Bush Cites Faith, Sets Agenda

The Christian Century, February 22, 2005 | Go to article overview

Bush Cites Faith, Sets Agenda


IN THE 12 DAYS between his second inaugural speech, replete with religious references, and his State of the Union address, delivered in more secular tones, President George W. Bush enjoyed what appeared to be a moment of success in his administration's effort to spread democracy in the Middle East.

The Iraqi national elections January 30 had a larger-than-expected turnout, despite some violence from Iraqi insurgents. During Bush's address to a joint session of Congress February 2, onlookers cheered the prolonged embrace between an Iraqi voter and the mother of a U.S. soldier killed in combat.

The moment was a historical rarity. Not since President William McKinley in 1901 has a Republican president started a second term with a majority of the popular vote and strong GOP majorities in the Senate and House. Republican neoconservatives and Religious Right activists hope to reach their respective long-term goals.

Bush has often couched his presidency in religious terms, thereby stirring up his theologically conservative constituency but also drawing resistance from liberal-to-moderate Christian leaders.

Some of the latter press for a timetable for a U.S. exit from Iraq, pointing to estimates of 100,000 Iraqi deaths and more than 1,400 U.S. troops killed. "The presence of U.S. occupation forces has been--and will continue to be--a flashpoint for violence," said Peter Lems of the American Friends Service Committee, commenting on what he call Bush's "rosy picture" of Iraqi democracy and freedom in his February 2 speech.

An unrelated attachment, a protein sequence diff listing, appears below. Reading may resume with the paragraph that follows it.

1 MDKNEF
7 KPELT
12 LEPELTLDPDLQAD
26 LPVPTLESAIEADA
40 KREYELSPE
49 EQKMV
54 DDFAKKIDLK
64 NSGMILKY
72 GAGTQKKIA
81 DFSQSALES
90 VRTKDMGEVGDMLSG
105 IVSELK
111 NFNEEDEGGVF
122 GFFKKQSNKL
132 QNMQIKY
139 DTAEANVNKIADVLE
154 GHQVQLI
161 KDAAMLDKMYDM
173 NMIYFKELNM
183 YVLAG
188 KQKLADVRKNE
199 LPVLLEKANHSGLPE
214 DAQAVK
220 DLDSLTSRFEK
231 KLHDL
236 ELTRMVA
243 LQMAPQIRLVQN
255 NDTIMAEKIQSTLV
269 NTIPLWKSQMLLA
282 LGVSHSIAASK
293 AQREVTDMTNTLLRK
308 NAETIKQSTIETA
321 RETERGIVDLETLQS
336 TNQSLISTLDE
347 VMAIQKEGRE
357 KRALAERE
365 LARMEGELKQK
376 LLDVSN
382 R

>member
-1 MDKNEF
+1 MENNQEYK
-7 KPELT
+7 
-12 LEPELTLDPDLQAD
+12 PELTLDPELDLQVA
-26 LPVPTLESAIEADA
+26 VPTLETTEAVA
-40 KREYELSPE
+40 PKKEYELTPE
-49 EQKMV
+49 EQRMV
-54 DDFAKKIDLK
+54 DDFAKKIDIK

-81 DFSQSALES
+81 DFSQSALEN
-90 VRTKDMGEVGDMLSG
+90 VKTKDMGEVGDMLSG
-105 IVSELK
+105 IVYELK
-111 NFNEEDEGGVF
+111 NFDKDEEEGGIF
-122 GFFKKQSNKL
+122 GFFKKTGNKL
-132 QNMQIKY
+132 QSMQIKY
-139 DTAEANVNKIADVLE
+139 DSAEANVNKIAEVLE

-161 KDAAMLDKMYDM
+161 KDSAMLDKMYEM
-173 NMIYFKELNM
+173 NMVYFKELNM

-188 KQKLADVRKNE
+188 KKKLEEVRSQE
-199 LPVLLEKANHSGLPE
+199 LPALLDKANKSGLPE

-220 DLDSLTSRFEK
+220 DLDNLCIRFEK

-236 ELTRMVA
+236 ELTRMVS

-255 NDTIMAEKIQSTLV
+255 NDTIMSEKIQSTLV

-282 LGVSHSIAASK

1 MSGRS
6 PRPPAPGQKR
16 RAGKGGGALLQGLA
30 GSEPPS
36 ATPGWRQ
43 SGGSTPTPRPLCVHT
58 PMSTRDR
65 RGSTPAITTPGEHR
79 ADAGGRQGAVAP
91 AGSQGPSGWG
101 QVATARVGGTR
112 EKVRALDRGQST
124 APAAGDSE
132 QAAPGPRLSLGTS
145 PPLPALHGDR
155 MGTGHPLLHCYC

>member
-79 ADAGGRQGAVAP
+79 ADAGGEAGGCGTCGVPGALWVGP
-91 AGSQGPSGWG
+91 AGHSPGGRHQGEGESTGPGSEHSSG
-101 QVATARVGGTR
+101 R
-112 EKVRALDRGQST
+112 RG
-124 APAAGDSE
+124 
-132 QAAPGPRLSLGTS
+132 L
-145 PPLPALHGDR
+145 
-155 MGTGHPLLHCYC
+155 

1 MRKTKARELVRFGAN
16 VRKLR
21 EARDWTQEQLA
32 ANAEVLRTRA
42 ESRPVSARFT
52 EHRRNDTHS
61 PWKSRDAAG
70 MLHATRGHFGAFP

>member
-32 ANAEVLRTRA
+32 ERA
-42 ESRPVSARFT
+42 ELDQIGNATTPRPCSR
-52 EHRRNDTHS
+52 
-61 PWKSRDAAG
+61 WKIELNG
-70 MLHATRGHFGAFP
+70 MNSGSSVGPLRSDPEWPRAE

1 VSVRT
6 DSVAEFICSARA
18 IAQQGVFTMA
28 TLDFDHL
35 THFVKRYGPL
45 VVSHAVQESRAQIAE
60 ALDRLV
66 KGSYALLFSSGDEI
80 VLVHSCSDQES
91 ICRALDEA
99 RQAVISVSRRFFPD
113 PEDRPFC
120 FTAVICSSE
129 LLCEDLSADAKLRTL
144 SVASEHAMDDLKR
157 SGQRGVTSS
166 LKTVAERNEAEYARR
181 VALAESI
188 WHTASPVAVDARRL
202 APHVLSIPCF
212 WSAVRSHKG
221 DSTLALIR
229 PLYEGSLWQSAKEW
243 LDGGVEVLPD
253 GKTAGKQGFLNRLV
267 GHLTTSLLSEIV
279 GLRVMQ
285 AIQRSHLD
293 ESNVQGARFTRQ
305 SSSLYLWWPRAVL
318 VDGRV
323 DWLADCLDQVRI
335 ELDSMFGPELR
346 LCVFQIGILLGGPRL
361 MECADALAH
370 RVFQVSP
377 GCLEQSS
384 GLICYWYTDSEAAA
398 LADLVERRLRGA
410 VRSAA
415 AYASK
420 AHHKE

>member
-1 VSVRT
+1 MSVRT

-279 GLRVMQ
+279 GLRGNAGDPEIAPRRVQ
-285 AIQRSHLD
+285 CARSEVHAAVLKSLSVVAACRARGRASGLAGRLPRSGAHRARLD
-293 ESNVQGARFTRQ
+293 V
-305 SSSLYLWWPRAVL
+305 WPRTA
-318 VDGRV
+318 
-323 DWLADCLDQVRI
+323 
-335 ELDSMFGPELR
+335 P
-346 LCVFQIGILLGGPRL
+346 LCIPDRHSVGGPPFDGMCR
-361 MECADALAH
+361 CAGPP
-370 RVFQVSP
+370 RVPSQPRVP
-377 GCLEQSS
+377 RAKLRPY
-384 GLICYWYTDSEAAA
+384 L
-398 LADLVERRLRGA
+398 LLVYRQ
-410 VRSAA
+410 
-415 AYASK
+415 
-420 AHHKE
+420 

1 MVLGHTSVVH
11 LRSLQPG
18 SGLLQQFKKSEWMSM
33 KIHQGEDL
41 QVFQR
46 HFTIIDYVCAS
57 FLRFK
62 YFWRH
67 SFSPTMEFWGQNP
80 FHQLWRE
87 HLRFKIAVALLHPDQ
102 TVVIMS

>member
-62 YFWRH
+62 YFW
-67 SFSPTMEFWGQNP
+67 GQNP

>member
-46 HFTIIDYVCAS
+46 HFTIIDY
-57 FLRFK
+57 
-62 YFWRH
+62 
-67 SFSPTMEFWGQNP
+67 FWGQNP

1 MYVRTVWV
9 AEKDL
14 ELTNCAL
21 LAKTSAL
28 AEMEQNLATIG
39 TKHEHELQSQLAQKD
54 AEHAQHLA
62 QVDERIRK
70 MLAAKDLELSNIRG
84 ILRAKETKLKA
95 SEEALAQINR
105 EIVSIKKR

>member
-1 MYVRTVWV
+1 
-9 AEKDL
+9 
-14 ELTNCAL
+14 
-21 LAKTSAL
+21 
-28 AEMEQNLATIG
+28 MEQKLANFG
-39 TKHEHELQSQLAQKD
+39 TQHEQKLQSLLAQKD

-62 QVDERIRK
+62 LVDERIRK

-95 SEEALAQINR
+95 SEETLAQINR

One of the president's most ambitious goals is reform of Social Security retirement programs, but shouts of "No, no" from some Democratic lawmakers were heard when Bush said the system faces bankruptcy. Many elected officials in both parties remain skeptical about the nation's ability to stem the ever-rising federal deficit, a gap driven in part by escalating military costs and no commensurate rise in tax income.

The president's new term featured traditional religions events, including a formal prayer service at the Washington National Cathedral and the annual National Prayer Breakfast, held this year on February 3.

At the breakfast, Bush praised churches, synagogues and mosques for their response to the devastating tsunamis in South Asia that left at least 158,000 dead in late December. "People of faith have no corner on compassion," Bush said. "But people of faith need compassion if they are to be true to their most cherished beliefs."

Bush's brief remarks to clergy, diplomats and lawmakers, including his 2004 election opponent Senator John Kerry, featured the religious rhetoric that has become commonplace in his administration. …

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